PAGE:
PHOTOGRAPHY HANS FONK | TEXT RAPHAËLLE DE STANISLAS

He spends the winter in his L’Usine 64 in Montreuil-sous-Bois, a suburb of Paris. In the summer he works in his studio in Pézenas, in the south of France. For his winter residence he converted an abandoned factory into a home and studio. Emmanuel Flipo is an artist who decided, after having lived and worked in New York for over ten years, to settle back in his native country. He chose Montreuil – which the artist calls ‘the Brooklyn of Paris’. Here he built L’Usine 64, using largely recycled materials for the construction and interior appointments. The interior is an upbeat mixture of old and new furniture, plus his own art.

Montreuil-sous-Bois is a suburb east of Paris, seemingly far removed from the capital’s glitz and glamour. The atmosphere of the ‘banlieue’ prevails, with a dash of Mali added, on account of the many people who have settled there from that African country. This is where the artist, Emmanuel Flipo, embarked on a new adventure. He was born in 1958 in Agen, in south-western France, and studied at various academies including the École Supérieure des Beaux Arts in Toulouse and the École Nationale Supérieure d’Arts at Villa Arson in Nice. In 1993 he moved to New York. With his friend, the art collector Steve Guttman, he founded the centre of contemporary art ‘Stop Art’ in San José, California. At the beginning of the present century he returned to France and realised L’Usine 64 in Montreuil. An abandoned factory had caught his eye and he proceeded to give it a thorough make-over.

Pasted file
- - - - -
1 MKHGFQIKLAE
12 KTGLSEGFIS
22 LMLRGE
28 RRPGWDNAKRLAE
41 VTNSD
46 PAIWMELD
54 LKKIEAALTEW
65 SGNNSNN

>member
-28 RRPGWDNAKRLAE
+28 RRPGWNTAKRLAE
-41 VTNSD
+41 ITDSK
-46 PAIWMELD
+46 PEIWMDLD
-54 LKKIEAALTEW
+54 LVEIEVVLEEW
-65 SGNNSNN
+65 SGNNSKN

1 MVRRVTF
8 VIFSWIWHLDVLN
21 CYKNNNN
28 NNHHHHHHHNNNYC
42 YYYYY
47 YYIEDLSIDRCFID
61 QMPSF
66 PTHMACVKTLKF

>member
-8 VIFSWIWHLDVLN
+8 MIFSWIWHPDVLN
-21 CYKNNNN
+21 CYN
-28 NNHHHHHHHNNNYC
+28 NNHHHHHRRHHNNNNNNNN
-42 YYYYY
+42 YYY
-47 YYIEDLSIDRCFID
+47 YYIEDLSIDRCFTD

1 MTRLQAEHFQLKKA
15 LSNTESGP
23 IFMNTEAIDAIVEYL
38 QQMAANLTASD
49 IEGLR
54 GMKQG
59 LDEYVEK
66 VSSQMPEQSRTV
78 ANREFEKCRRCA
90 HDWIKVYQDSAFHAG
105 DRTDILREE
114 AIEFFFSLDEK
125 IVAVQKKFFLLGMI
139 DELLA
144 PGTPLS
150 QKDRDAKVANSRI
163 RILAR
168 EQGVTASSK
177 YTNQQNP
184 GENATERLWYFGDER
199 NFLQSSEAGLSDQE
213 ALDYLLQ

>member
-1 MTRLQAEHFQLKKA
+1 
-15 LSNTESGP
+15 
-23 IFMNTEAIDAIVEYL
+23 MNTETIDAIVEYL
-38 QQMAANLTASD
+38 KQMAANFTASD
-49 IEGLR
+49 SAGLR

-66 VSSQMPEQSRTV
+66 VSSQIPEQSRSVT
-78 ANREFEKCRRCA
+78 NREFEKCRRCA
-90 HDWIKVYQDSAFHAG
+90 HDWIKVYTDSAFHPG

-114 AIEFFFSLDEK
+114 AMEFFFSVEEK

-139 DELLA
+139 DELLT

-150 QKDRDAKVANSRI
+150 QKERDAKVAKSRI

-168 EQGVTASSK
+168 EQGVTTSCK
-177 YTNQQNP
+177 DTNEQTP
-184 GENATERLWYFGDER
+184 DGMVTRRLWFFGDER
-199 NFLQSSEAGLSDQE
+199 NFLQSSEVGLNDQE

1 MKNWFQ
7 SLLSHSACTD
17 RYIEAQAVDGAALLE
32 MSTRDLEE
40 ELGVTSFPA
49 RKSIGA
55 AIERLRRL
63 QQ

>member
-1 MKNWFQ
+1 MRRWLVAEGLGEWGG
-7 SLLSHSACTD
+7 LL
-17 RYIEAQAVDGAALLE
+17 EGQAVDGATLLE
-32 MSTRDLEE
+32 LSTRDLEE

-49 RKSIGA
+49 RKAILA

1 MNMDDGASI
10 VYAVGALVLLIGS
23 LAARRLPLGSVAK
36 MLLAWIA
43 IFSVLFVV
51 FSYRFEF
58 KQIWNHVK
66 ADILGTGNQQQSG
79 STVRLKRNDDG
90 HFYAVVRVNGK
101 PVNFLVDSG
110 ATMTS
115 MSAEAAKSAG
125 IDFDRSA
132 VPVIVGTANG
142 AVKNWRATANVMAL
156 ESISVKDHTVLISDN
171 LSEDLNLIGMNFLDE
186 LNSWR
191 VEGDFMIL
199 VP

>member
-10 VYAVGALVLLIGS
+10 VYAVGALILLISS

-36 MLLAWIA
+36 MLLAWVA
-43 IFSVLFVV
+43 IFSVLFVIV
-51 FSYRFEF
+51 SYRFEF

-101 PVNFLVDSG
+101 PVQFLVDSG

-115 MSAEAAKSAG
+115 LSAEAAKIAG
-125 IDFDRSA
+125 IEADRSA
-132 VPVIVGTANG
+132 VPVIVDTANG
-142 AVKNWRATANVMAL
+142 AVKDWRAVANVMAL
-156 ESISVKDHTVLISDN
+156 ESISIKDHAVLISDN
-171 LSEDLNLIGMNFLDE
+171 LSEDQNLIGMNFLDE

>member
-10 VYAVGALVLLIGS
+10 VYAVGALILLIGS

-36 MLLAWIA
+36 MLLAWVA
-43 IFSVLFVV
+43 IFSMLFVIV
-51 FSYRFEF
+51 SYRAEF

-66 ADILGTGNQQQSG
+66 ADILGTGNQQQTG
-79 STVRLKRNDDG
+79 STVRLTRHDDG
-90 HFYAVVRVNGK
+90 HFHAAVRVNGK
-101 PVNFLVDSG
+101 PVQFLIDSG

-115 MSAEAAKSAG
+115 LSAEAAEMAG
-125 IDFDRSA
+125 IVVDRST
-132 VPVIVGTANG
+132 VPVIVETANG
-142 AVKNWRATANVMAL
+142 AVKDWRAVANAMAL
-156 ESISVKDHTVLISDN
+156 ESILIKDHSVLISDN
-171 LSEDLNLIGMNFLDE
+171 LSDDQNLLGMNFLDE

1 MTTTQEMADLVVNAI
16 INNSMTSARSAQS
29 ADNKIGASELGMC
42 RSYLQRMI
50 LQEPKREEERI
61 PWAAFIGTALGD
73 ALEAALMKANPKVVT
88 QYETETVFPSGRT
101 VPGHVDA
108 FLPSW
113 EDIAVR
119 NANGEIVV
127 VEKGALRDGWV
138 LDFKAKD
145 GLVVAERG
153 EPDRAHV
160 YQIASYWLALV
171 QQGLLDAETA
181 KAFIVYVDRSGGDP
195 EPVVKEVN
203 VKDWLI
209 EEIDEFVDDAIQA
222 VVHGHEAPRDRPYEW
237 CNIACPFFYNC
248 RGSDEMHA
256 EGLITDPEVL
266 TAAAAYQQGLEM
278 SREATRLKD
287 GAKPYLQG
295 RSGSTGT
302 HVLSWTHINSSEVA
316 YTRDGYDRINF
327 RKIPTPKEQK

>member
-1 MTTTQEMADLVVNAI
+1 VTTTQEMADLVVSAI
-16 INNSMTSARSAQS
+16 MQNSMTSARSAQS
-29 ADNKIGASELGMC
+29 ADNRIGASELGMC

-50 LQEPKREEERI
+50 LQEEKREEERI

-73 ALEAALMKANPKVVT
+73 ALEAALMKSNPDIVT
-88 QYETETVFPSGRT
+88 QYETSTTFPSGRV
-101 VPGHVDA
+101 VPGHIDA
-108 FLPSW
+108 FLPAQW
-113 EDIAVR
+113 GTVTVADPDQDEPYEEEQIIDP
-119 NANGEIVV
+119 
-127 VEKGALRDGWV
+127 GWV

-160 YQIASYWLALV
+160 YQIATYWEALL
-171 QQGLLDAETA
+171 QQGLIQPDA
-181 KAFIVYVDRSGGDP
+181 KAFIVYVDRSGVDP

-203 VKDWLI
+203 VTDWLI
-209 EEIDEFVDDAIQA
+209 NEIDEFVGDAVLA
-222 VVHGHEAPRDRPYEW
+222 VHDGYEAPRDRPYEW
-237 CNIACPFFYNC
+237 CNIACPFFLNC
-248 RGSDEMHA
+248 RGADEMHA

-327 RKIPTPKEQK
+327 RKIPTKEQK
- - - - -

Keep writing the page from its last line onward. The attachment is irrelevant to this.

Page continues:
The building was originally rectangular in shape and over the years had suffered the ravages of time. Emmanuel first had it thoroughly cleaned and then completely re-roofed before fitting out the interior – and that interior has turned out both imaginative and colourful. Just like in his artistic works, he used recycled materials wherever possible. An old, cast-iron bath tub holds a central place in the living room. It has been fitted with a glass top and now serves as a coffee table. Chairs and sofas are arranged around it; they too have had former lives. In fact, that applies to all the interior appointments. Together with the atmosphere of the old industrial premises and the robust roof, they create a unique ambience.

It is further reinforced by Emmanuel’s art that is stationed here and there. Works by other artists whom he admires, such as Igor Vishnyakov and Suisse Marocain, are also on show. The styling, if you can call it that, is ‘improvised’, making the atelier a quirky place. You won’t find clear-cut, well-considered plans enhanced with sleek design furniture: this is cheerful chaos, as engendered by the artist and guaranteed to be atmospheric.

The interior is arranged as follows: the entire ground floor serves as a studio and workshop. An undefined entrance takes visitors straight into that space, where colour and structure might be described as a archetypical. A staircase at one corner leads to the first floor, which is where the artist lives. A large open well makes for constant contact with the lower floor. The living storey itself is another large open space, with the occasional slightly elevated ‘platform’ and folding screen to provide structure in the overall space. For instance, the kitchen and adjacent roof terrace are at a somewhat higher level and, at the back of the space, another platform has been built. The bedroom is located at one end, with the bathroom a few steps lower down.